TRIP REPORT TUESDAY 5th APRIL 2011
I picked up frequent visitors to Cyprus, Louise and David Rowlands from their Paphos flat and we headed for Cape Drepanum as the first stop on our search for spring migrants. Our intention was to spend the morning at sites in and around Paphos and then head to Troodos. The weather was not expected to be kind to us however and as I had been to Mount Olympus on three days earlier and found low cloud, strong winds and generally unforgiving conditions I had made a contingency plan.
Cape Drepanum is on the west of the island, north of Paphos and on the edge of the Akamas Important Bird Area. It is also known as Agios Georgios after the church there. Opposite lies Yeronissos Island and the first birds we saw were the Yellow-legged Gulls that breed there. Several Western Jackdaws were also seen. Parking in the scrub below the Church we soon picked out Greater Short-toed Lark, Tawny Pipit, Northern and Isabelline Wheatear present in the low vegetation in considerable numbers. Corn Buntings and at least two male Sardinian Warblers staked their territorial claims from various bushes as a lone Stone Curlew flew up in front of us only to go down again 200m away. White, Blue-headed and Grey-headed Wagtails flitted all over the area and I could see at least one male of the ‘superciliaris’ sub-race. Several wagtails settled in bushes and as we were watching them we found a Wryneck sitting amongst them. A Common Buzzard soared above us and as we returned to the car to move on a male Marsh Harrier flew over the area.
Two male Pallid Harriers were sighted rising high above the Paphos Sewage Works while we tried to locate the Common Nightingale we could hear in the olive trees there. A Lesser Whitethroat was more co-operative and both a Tree Pipit and one of the many Zitting Cisticola ‘zitting’ over the area sat on the wires above us so we could see them through the ‘scope. We added Black-headed Wagtail to the number of Yellow Wagtail races seen. Two Red-rumped Swallow flew above us with the many Common Swift and Barn Swallows. As usual many Hooded Crow and Wood Pigeon were trying to catch our attention, as did resident finches – Goldfinch, Greenfinch and Linnet. Despite efforts the calling Cetti’s Warbler evaded us. Our return route to the main road enabled us to see Sardinian Warbler males again singing from the tops of bushes.
At Mandria we saw Northern and Isabelline Wheatear as well as Greater Short-toed Larks again. Two Shags sat on the offshore rocks. We scanned the ploughed fields while a male Black Francolin called incessantly. We watched a well camouflaged Stone Curlew through the ‘scope as a Bimaculated Lark flew over us. A great change from the numerous Crested Lark also in the area. Moving on to the Asprokremmos Dam, Alpine Swifts and a Long-legged Buzzard greeted us as we drove up to the car park. The wooded area there contained at least three Hoopoes, two male and a female Cyprus Wheatear and a male Ortolan Bunting. A male Common Redstart flew into the pines as we moved forward and I could not relocate it to show Louise and David unfortunately. In the scrub above the Dam we saw Black-eared Wheatear. Corn Buntings were again singing but after much searching in the undergrowth we finally located a male Cyprus Warbler. We joined other birders at the Aspro Pools but the reported Little Crake was determined that none of us would see it! A Common Kingfisher however was more obliging sitting at the edge of the water as was a Masked Shrike sitting watching for prey from a low bush.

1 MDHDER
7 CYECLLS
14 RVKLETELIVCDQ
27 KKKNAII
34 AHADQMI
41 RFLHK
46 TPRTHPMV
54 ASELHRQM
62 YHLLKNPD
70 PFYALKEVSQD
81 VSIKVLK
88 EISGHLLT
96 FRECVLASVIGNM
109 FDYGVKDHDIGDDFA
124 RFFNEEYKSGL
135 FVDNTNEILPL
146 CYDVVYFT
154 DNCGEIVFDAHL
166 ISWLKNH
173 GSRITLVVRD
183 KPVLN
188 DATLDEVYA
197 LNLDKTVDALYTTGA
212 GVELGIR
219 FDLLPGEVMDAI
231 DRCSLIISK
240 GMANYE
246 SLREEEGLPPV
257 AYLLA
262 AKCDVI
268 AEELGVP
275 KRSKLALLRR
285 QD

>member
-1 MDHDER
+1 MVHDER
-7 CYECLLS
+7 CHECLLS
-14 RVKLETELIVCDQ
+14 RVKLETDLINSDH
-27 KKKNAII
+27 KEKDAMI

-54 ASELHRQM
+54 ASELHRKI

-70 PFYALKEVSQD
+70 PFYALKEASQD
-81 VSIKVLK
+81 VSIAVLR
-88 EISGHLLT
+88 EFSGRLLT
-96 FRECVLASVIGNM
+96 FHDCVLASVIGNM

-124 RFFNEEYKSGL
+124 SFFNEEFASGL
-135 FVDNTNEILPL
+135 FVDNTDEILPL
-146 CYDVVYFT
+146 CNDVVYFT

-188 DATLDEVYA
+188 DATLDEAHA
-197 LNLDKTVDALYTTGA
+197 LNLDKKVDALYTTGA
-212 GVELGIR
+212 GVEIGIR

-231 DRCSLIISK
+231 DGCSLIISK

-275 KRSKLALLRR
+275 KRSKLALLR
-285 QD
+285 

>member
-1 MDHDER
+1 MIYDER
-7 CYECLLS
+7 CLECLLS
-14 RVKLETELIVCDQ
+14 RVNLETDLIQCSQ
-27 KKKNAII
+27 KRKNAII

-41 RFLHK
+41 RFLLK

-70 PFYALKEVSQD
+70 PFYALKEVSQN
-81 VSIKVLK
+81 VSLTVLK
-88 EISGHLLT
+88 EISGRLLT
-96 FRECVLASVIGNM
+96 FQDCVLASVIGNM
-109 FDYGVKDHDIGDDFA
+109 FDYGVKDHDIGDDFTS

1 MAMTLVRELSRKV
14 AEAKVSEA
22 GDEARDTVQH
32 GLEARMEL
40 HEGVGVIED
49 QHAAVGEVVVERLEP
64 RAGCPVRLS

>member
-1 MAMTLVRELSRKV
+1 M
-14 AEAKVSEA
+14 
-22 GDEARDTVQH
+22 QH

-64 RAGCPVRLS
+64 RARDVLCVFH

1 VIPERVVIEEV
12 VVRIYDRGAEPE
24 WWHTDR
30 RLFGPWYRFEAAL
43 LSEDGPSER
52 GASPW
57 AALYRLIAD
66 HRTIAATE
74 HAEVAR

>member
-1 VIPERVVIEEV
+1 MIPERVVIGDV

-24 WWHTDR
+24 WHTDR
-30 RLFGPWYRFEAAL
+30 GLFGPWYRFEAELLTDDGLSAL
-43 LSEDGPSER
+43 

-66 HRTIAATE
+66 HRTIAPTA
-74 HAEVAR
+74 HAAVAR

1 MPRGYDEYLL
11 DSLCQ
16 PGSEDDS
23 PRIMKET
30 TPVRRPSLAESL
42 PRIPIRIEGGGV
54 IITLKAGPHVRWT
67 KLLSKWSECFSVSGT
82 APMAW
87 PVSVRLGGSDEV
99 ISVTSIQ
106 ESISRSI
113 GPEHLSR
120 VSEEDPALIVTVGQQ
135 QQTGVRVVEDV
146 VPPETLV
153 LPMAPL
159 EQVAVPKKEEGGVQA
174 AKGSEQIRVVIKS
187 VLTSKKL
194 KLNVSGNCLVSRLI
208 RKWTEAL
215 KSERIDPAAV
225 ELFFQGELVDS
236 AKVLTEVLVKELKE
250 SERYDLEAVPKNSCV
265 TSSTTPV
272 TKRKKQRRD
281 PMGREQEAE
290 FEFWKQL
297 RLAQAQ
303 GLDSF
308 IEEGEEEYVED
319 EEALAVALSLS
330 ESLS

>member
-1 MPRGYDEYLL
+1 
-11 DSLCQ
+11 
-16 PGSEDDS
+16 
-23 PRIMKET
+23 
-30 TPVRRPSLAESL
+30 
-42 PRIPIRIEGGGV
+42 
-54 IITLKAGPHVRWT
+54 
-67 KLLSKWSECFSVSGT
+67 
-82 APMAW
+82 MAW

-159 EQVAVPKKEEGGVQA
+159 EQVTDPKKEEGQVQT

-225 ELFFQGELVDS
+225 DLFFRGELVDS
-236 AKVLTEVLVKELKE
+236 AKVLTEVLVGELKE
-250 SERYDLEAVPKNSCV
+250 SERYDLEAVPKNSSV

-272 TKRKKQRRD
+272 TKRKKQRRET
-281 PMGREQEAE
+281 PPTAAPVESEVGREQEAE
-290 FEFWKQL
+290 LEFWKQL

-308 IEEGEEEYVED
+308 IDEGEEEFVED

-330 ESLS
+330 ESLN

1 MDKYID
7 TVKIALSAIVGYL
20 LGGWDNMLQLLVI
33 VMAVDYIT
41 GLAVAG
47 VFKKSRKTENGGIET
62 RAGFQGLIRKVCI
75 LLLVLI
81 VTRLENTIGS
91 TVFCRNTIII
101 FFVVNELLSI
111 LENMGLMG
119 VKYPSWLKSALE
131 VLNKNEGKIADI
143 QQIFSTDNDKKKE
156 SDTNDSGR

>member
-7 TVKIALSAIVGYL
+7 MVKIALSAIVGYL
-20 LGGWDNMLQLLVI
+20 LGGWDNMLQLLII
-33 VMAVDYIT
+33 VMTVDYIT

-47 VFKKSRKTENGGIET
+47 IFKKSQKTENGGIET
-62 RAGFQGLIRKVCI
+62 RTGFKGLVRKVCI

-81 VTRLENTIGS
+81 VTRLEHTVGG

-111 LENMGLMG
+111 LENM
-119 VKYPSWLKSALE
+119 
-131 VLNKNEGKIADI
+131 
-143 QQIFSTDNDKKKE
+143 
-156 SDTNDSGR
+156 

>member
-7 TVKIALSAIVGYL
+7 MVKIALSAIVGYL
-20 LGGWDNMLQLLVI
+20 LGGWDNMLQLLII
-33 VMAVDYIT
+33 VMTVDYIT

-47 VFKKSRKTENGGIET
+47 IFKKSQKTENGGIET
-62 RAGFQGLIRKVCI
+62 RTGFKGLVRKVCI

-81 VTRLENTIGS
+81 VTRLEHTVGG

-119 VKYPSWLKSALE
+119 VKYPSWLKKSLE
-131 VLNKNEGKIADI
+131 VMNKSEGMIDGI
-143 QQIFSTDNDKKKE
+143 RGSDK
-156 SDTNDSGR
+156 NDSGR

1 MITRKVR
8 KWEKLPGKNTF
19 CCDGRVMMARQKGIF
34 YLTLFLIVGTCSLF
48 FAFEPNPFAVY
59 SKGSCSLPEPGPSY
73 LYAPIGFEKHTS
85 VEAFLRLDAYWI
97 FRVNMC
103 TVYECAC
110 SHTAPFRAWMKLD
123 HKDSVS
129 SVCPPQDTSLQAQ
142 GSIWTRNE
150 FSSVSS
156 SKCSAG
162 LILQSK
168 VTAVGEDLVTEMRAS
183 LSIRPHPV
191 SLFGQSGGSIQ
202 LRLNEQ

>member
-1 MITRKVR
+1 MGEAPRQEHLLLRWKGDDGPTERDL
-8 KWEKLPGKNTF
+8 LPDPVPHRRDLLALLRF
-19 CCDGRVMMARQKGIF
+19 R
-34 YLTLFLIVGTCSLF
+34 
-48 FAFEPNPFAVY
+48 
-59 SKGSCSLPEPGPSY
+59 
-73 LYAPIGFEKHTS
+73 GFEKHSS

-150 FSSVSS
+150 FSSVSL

As the clouds gathered over Troodos in the distance we headed towards Kidasi. After a few kilometres we stopped to scan the area for birds of prey but the approaching storm seemed to deter them and in fact we only added the ground dwelling Quail and Chukar to our day list. We then made the decision to abandon the idea of going to Troodos and headed for Kensington Cliffs on the edge of the Akrotiri Peninsula.
We avoided the worst of the rain while in the car heading for the Cliffs and on our arrival there the sun was back out. A Nightingale was heard as we got out of the car – confusing me at first but soon becoming obvious. Many hirundines were present – more Alpine Swifts, Common Swift, Barn Swallow and Red-rumped Swallows for us to marvel at. We walked down to the cliff edge and managed to located one of the islands rarest residents – a Griffon Vulture. We were not lucky enough to see one of these magnificent, threatened birds in flight but watched it on a ledge. A Peregrine Falcon was more obliging and flew above us calling. Several Cyprus Wheatears and Cyprus Warblers were calling. A good place to see both the island’s endemic species together at this time of year.
Our last stop on our rearranged itinerary was Phassouri Reed Beds and gave us the chance to see some waterbirds. Moorhen, Coot and Little Grebe have returned to the area now that it again holds water after a few years of very low rainfall. Squacco Heron and Cattle and Little Egret were quickly spotted. The only waders present were Wood Sandpiper and Common Snipe but several newly arrived Reed Warblers picked out flitting in the vast area of reeds. Another Common Kingfisher was perched on the remains of the hide close to the water’s edge. A Woodchat Shrike was a lovely bird to finish our trip on as he rested motionless on reeds close to the road.
Thanks to Louise and David for a good day’s birding and for being prepared to adapt their day out once it became clear that a visit to Troodos was not a good idea in a spring becoming noted for its unsettled weather this year.
Guide: Jane Stylianou
Date: Tuesday, 5th of April, 2011
Species list: 65 Species
Eurasian Collared Dove
Greater Short-toed Lark
Common House Martin
Red-throated Pipit (heard by leader)
‘superciliaris’ Yellow Wagtail race
Common Redstart (seen by leader)
European Reed Warbler